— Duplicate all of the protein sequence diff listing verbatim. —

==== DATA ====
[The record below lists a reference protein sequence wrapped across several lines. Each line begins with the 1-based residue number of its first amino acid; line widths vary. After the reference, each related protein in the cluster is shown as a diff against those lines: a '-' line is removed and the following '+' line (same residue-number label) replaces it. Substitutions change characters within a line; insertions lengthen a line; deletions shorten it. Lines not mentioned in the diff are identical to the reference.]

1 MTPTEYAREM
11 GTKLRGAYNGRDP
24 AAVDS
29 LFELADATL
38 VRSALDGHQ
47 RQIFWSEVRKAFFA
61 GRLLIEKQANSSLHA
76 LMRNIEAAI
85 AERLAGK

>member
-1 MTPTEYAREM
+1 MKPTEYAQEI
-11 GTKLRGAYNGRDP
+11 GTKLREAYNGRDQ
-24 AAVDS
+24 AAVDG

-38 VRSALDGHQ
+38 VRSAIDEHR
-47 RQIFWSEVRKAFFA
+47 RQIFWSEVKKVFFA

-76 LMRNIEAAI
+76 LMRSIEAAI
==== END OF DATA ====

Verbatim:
[The record below lists a reference protein sequence wrapped across several lines. Each line begins with the 1-based residue number of its first amino acid; line widths vary. After the reference, each related protein in the cluster is shown as a diff against those lines: a '-' line is removed and the following '+' line (same residue-number label) replaces it. Substitutions change characters within a line; insertions lengthen a line; deletions shorten it. Lines not mentioned in the diff are identical to the reference.]

1 MTPTEYAREM
11 GTKLRGAYNGRDP
24 AAVDS
29 LFELADATL
38 VRSALDGHQ
47 RQIFWSEVRKAFFA
61 GRLLIEKQANSSLHA
76 LMRNIEAAI
85 AERLAGK

>member
-1 MTPTEYAREM
+1 MKPTEYAQEI
-11 GTKLRGAYNGRDP
+11 GTKLREAYNGRDQ
-24 AAVDS
+24 AAVDG

-38 VRSALDGHQ
+38 VRSAIDEHR
-47 RQIFWSEVRKAFFA
+47 RQIFWSEVKKVFFA

-76 LMRNIEAAI
+76 LMRSIEAAI